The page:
Miss Aloha Hula 2017 Results: Hālau Hiʻiakaināmakalehua Earns 2nd Consecutive TitleApril 21, 2017, 1:14 AM HST · Updated April 23, 2:03 AM Wendy Osher · 0 Comments
Earning the title of Miss Aloha Hula 2017 was Kelina Kiyoko Ke‘ano‘ilehua Tiffany Eldredge of Hālau Hiʻiakaināmakalehua, under the direction of Nā Kumu Hula Lono Padilla and Robert Ke‘ano Ka‘upu IV. Eldredge also took home the Hawaiian Language Award in the solo competition.
This is the second year in a row that a haumana (student) from Hālau Hiʻiakaināmakalehua has taken the title. Last year, Kaʻiulani Carr was crowned Miss Aloha Hula 2016. One of the kumu, Padilla, is the son of Maui Kumu Hōkūlani Holt of Pa’u O Hi’iaka.
Eldredge edged out first runner up Julyen Machiko Kaloke Kaluna of Hula Hālau ‘O Kamuela after a double tiebreaker, with just 0.2 points separating the two in the run for the title. The two were tied at 1075 points, followed by a second tie of 1499 points, and a final tally of 18.6 points for Eldredge and 18.4 for Kaluna.
Eldredge took the title after performing her kahiko to Māewaikalani, a mele composed for Queen Kapi‘olani by her sister. According to the program booklet, the song described the way Kapi‘olani’s long hair swayed in the moonlight. Eldredge’s pale yellow top and lavender printed pāʻū were accompanied by adornments of maile lei and palapalai.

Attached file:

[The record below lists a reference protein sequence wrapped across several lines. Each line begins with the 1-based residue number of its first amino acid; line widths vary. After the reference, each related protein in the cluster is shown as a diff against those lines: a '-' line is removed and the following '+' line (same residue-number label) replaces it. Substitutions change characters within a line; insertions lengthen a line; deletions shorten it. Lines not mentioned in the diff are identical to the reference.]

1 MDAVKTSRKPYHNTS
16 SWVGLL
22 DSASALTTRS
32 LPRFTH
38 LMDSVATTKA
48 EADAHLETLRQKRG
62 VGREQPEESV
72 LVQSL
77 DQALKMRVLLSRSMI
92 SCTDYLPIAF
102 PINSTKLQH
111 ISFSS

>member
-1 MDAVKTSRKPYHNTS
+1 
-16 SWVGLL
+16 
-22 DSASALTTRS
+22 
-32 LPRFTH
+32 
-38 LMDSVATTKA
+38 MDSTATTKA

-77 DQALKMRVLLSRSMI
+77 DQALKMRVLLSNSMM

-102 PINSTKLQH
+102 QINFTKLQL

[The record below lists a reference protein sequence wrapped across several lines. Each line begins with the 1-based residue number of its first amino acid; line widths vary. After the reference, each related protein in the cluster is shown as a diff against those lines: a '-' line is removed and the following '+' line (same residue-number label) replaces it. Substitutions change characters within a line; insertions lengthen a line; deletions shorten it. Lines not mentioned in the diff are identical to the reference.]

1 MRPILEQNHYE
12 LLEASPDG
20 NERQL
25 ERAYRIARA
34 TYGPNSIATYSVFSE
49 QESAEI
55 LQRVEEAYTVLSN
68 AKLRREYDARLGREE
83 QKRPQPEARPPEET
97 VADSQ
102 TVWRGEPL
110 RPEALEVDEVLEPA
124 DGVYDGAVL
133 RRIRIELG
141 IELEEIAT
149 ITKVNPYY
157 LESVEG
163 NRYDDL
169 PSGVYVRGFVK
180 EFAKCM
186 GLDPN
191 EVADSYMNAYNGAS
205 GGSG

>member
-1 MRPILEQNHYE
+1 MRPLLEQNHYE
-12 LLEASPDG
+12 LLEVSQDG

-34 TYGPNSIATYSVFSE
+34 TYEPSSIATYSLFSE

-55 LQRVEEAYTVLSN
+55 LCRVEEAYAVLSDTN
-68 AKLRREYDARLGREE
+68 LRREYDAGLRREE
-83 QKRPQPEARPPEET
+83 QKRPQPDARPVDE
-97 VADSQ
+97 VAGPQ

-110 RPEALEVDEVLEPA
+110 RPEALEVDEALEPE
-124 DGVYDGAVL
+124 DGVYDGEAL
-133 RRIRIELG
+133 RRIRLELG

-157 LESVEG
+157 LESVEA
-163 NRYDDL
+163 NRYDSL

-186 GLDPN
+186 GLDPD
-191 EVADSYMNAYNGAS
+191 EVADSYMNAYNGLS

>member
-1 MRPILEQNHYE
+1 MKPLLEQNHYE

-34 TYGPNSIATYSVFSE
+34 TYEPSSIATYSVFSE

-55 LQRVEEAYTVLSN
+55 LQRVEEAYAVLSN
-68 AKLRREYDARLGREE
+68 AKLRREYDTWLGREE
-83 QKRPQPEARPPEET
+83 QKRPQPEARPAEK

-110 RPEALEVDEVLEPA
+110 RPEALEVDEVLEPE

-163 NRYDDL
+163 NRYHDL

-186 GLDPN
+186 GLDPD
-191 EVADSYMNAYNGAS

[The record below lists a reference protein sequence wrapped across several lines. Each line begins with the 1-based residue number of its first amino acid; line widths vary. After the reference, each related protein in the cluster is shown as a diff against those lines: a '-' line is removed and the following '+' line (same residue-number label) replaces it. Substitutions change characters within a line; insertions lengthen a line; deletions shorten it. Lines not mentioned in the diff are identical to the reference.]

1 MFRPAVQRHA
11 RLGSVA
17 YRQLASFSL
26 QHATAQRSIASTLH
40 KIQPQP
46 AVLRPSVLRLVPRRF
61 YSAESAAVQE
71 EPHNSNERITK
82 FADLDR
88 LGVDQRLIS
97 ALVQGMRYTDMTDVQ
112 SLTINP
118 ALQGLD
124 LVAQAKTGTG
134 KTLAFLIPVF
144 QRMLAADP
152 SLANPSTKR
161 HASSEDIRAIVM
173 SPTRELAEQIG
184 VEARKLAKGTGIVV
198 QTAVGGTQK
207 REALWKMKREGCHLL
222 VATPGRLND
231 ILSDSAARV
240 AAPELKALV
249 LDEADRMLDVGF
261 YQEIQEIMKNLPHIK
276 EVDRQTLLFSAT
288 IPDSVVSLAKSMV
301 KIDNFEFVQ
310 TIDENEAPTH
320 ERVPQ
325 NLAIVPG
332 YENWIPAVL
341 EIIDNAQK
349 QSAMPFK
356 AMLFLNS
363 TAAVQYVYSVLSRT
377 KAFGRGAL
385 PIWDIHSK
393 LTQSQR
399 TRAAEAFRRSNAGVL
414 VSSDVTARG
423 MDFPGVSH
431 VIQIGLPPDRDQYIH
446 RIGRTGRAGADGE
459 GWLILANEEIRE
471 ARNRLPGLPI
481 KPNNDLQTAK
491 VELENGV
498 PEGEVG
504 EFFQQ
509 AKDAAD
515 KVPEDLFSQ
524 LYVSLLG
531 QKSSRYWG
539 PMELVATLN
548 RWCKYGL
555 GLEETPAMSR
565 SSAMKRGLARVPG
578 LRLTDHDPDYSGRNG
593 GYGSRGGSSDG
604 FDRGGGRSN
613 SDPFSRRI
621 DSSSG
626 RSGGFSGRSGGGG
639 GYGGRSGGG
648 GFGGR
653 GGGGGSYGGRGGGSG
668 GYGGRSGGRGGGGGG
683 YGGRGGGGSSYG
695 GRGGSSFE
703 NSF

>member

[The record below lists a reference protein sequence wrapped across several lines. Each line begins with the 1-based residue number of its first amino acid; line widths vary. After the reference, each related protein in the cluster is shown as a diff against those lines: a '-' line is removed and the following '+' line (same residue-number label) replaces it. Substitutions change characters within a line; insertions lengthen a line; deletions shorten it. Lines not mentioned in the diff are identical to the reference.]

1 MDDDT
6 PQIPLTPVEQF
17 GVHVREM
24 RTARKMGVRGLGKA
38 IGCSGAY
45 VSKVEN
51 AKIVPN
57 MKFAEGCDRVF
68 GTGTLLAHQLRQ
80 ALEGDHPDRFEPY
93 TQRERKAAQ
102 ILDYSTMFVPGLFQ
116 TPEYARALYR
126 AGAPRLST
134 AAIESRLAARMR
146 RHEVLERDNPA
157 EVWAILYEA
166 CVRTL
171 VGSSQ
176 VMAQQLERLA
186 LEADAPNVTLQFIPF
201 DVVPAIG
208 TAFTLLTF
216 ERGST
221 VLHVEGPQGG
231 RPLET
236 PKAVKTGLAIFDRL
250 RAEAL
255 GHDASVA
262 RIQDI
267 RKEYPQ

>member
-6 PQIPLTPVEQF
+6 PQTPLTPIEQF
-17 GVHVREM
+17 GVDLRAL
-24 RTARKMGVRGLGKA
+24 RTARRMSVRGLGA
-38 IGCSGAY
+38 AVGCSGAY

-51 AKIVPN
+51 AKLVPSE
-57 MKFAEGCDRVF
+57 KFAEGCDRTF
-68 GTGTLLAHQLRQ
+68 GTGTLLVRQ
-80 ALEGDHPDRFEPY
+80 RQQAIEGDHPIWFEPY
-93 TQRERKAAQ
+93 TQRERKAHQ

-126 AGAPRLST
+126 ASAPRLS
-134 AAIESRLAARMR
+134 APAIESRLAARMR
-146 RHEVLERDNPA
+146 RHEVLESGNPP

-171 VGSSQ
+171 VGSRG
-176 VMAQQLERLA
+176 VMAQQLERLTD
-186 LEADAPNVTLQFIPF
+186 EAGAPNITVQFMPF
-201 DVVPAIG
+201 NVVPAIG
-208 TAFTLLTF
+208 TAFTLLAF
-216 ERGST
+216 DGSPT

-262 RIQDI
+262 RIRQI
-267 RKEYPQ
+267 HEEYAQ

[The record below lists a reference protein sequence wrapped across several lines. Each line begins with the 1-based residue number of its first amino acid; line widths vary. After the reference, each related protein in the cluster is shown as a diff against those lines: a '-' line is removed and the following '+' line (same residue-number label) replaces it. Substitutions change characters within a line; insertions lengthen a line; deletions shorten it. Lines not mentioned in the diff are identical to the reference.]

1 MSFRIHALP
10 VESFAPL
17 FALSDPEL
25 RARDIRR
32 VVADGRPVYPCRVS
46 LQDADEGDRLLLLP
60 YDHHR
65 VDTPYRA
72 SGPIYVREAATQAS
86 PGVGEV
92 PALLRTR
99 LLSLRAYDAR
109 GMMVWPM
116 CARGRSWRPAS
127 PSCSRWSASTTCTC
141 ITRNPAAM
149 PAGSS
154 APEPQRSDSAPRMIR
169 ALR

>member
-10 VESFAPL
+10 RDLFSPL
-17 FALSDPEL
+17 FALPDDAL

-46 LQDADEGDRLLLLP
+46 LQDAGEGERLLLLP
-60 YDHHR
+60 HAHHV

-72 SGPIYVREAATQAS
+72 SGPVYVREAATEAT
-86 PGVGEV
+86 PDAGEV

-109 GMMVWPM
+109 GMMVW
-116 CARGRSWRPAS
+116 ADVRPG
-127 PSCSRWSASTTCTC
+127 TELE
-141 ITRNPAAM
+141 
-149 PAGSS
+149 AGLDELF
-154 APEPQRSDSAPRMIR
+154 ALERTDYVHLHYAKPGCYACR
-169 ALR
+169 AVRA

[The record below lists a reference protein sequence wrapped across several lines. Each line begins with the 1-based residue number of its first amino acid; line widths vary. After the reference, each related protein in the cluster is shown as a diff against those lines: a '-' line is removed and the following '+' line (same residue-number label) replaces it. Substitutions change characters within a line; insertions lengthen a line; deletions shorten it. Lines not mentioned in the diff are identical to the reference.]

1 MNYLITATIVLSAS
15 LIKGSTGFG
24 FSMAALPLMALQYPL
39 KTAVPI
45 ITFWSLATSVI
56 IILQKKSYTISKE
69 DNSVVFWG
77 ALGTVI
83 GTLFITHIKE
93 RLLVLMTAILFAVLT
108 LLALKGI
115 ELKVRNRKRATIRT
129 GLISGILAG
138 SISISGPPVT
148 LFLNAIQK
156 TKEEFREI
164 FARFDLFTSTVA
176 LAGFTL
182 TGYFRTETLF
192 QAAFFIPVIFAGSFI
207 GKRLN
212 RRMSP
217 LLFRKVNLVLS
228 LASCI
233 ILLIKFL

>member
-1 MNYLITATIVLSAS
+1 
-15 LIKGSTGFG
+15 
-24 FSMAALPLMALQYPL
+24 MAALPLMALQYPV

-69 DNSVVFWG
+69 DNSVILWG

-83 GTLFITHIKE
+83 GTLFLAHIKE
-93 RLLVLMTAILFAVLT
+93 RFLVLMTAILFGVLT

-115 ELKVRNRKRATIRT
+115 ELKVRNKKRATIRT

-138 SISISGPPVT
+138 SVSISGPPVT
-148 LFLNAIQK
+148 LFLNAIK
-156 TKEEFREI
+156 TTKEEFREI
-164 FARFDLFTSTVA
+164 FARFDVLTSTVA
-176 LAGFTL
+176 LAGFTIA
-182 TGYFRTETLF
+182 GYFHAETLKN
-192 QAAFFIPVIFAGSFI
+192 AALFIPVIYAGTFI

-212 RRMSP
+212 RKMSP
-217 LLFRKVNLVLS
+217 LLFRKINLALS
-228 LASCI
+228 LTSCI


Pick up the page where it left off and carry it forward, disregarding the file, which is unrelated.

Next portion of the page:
Her ‘auana selection,”Pua Mōhala I Ka Wēkiu,” Eldredge took the stage in a light green floor length skirt and ivory lace top. The song expresses the bond between two brothers, comparing love to a blossom placed in the highest heavens, according to the festival program.
Other top five finishers included: second runner up Chelei Kameleonalani Kahalewai of Kawaili‘ula with 1024 points; and third runner up Amanda Hiwalei Aliser of Hālau Ka Lei Mokihana o Leina‘ala with 1015 points.
Maui’s Miriam Anuhea Kamakanaokealoha Hokoana Arakawa, of Hālau Nā Lei Kaumaka O Uka rounded out the top five as fourth runner up with 1006 points in the competition at the 54th Annual Merrie Monarch Hula Festival in Hilo, Hawaiʻi.
Arakawa who is a haumana of Kumu Nāpua Greig, performed two hula dances that paid tribute to the island of Maui. Her kahiko, “Auhea Wale Ana ʻOe, E Ka Ua ʻUlalena,” stirred imagery of the pink-hued rain of ʻUlalena that adorns the uplands of Piʻiholo on Maui. Her ʻauana selection, “Rose Onaona,” compared one’s beauty to that of a fragrant rose.
Other Maui contestants that competed in the solo event were: Leila Noelani Kuʻuleimomi Rodrigues of Hālau o Ka Hanu Lehua, under the direction of Kumu Kamaka Kukona; and Leimakamae Maura Kea of Hālau Kekuaokalāʻauʻalaʻiliahi under the direction of Nā Kumu Haunani and ʻIliahi Paredes.
The festival continues on Friday with group kahiko or ancient hula performances, and concludes with an ʻauana or modern hula competition and awards ceremony on Saturday night.
The competition is being broadcast live on KFVE on Friday, April 21, from 6 p.m. to midnight; and on Saturday, April 22, from 6 p.m. to 1 a.m. The festival is also being streamed live online during competition hours at the following direct LINK.